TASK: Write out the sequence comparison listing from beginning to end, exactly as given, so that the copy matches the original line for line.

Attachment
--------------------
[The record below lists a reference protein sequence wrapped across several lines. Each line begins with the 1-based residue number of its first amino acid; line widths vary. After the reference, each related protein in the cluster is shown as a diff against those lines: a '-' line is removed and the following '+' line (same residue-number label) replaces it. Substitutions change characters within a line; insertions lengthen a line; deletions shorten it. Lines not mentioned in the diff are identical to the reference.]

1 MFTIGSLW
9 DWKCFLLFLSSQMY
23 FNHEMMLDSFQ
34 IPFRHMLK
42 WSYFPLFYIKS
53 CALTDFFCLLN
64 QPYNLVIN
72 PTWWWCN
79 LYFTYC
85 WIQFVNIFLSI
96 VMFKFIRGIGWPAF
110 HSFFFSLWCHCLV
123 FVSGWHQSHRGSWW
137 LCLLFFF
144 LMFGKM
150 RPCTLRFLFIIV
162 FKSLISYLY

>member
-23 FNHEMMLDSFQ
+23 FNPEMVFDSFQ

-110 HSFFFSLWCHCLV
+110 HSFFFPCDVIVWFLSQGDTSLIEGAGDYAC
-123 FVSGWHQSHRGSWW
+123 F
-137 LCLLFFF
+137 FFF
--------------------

[The record below lists a reference protein sequence wrapped across several lines. Each line begins with the 1-based residue number of its first amino acid; line widths vary. After the reference, each related protein in the cluster is shown as a diff against those lines: a '-' line is removed and the following '+' line (same residue-number label) replaces it. Substitutions change characters within a line; insertions lengthen a line; deletions shorten it. Lines not mentioned in the diff are identical to the reference.]

1 MFTIGSLW
9 DWKCFLLFLSSQMY
23 FNHEMMLDSFQ
34 IPFRHMLK
42 WSYFPLFYIKS
53 CALTDFFCLLN
64 QPYNLVIN
72 PTWWWCN
79 LYFTYC
85 WIQFVNIFLSI
96 VMFKFIRGIGWPAF
110 HSFFFSLWCHCLV
123 FVSGWHQSHRGSWW
137 LCLLFFF
144 LMFGKM
150 RPCTLRFLFIIV
162 FKSLISYLY

>member
-23 FNHEMMLDSFQ
+23 FNPEMVFDSFQ

-110 HSFFFSLWCHCLV
+110 HSFFFPCDVIVWFLSQGDTSLIEGAGDYAC
-123 FVSGWHQSHRGSWW
+123 F
-137 LCLLFFF
+137 FFF